Q. How is Acute Appendicitis Diagnosed? My doctor sent me to the emergency room because he thought I might have acute appendicitis. What are the symptoms and how is it diagnosed? A. The symptoms of acute appendicitis can be misleading at first, because they are very unspecific. Usually the patient arrives with abdominal pain, that is "classicaly" located in the lower right side of the abdomen. However, sometimes the pain can't be located at a certain location. The pain tends to increase within hours, and become intolerable, to a point where the patient seeks medical care. Other common symptoms are nausea, vomiting, lack of appetite and fever. The diagnosis is usually made clinically by physical examination. In some cases a CT-scan is performed as well.
You may want to identify certain types of equipment by vendor name and brand or category (., ultracentrifuge vs. prep centrifuge), particularly if they are not commonly found in most labs. It is appropriate to report, parenthetically, the source (vendor) and catalog number for reagents used, ., " ....poly-L-lysine (Sigma #1309) ." When using a method described in another published source, you can save time and words by providing the relevant citation to the source. Always make sure to describe any modifications you have made of a standard or published method.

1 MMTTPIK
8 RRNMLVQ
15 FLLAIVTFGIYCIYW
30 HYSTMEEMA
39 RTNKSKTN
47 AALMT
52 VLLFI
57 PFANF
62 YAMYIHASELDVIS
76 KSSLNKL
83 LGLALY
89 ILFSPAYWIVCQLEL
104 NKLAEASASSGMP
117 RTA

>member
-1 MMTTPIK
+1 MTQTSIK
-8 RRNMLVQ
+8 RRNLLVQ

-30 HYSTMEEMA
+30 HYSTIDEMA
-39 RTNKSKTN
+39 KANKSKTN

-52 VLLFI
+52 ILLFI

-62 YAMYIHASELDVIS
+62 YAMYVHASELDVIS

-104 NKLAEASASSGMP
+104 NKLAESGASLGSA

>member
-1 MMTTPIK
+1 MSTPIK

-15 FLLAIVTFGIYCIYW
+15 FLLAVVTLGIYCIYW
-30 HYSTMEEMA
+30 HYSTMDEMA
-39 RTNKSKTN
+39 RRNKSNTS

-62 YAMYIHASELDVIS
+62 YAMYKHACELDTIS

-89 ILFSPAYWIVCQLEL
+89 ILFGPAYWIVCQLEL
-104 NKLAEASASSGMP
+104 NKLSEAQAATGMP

Like the appendix in a human body, an appendix contains information that is supplementary and not strictly necessary to the main body of the writing. An appendix may include a reference section for the reader, a summary of the raw data or extra details on the method behind the work. You may be required to write an appendix for school or you may decide to write an appendix for a personal project you are working on. You should start by collecting content for the appendix and by formatting the appendix properly. You should then polish the appendix so it is accessible, useful, and engaging for your reader.